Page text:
The elements on earth and in our bodies were part of the large cloud that condensed and formed our sun and planets 4.5 billion years ago. The elements in that cloud were made in previous generations of stars that existed long ago.  Therefore, the elements in our bodies were made in stars that existed and exploded more than 4.5 billion years ago.
What is a galaxy?
A galaxy is a grouping of a large number of stars, usually billions in number. The galaxy in which we live is called the Milky Way galaxy and consists of some 200 billion stars in a flat spiral shape. On a clear night with no moonlight, our galaxy can be seen as a luminous white band across the sky.  The whiteness comes from the merged light of billions of stars so far away that they cannot be seen individually.
How big is our galaxy?
The Milky Way galaxy is about 100,000 light years across.
What is a light year?
A light year is the distance that light travels in a year. Since light travels at a speed of 186,000 miles per second, a light year is equal to about 6 trillion miles. (6,000,000,000,000)
 How many galaxies are there in the universe?
It is estimated that there are 200 billion galaxies in the “known” universe. To give you a rough idea of how many that is – suppose you go out at night and hold your thumb up at arm’s length and stare at your thumbnail.  No matter where you point your thumb, there will be about 3 million galaxies hidden behind your thumbnail!  But then, the “known” universe is only the part we have been able to see with current technology.  Other galaxies may exist beyond the distance that we can see with current telescopes.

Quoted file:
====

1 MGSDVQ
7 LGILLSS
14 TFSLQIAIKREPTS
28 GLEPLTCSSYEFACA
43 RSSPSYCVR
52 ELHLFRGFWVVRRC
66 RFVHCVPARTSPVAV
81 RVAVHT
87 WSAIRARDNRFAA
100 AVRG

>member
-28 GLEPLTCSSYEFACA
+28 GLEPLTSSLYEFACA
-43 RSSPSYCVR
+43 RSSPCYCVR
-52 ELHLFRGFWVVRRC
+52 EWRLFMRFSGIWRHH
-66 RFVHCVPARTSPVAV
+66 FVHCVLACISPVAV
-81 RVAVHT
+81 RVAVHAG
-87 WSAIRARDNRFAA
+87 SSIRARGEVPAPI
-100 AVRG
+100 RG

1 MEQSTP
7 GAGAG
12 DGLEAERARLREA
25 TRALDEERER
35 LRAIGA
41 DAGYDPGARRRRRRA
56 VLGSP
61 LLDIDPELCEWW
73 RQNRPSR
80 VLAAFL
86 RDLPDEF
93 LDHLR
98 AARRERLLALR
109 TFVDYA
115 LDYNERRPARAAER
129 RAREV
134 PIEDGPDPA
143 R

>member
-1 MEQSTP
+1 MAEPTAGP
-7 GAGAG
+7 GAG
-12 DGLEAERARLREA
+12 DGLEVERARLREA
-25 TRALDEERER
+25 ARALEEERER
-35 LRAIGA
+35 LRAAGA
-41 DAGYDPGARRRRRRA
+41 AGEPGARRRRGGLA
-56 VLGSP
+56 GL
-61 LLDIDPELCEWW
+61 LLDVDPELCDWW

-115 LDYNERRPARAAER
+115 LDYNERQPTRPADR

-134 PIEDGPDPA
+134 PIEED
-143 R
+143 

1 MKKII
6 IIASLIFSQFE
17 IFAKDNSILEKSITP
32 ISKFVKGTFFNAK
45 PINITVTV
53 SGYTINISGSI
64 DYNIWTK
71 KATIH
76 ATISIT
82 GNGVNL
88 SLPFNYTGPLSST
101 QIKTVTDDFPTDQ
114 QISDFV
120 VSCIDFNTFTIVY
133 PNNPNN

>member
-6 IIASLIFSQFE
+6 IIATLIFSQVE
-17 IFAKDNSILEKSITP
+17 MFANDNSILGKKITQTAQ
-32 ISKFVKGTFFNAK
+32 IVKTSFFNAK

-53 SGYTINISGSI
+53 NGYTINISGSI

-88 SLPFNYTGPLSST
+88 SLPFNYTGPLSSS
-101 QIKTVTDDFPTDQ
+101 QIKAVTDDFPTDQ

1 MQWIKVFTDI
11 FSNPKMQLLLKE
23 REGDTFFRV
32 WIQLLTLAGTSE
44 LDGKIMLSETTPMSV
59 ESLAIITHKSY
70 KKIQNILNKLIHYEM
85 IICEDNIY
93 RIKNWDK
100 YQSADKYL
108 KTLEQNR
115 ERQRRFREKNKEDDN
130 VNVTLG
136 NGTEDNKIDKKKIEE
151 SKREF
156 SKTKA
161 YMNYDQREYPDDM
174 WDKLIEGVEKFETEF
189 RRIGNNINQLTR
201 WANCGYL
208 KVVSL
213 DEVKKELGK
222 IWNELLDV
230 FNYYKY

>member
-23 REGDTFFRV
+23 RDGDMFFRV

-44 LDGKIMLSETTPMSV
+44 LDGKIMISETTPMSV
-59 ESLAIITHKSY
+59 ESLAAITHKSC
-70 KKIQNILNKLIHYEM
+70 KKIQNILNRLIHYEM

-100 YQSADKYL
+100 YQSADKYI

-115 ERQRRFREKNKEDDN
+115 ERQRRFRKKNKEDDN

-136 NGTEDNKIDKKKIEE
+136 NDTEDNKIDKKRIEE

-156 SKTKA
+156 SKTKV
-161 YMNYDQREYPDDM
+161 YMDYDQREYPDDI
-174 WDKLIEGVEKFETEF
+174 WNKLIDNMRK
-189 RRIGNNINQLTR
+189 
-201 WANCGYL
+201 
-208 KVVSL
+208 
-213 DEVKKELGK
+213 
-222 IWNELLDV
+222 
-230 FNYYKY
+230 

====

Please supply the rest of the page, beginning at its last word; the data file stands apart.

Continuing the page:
Is our galaxy the largest galaxy?
No, there are galaxies that contain more stars than our Milky Way galaxy.  For example, the Andromeda galaxy is a similar but larger spiral galaxy and contains perhaps a trillion stars.
Do different galaxies ever collide?
Yes, there is evidence that galaxies collide from time to time, usually creating a larger galaxy, typically of an elliptical shape.  Our galaxy is on a collision course with the Andromeda galaxy which is approaching ours at a speed of 300,000 miles per hour.  However, because of the distance to Andromeda, this collision won’t happen for about 2 billion years.
When did the universe begin?
Scientists tell us that the universe began in a “Big Bang” about 13.7 billion years ago.
Are there any other civilizations in the universe besides us?
Scientists have looked for but have found no signals from other worlds.  But, if such a civilization existed on the other side of our own galaxy, it would take tens of thousands of years for their radio/TV signals to reach us and even then they would be very weak.  Since we have had radio for about 100 years, our signals have only spread out about 100 light years from earth.  Therefore, only the planets of stars within 100 light years of earth could have possibly heard our signals and realize that we exist.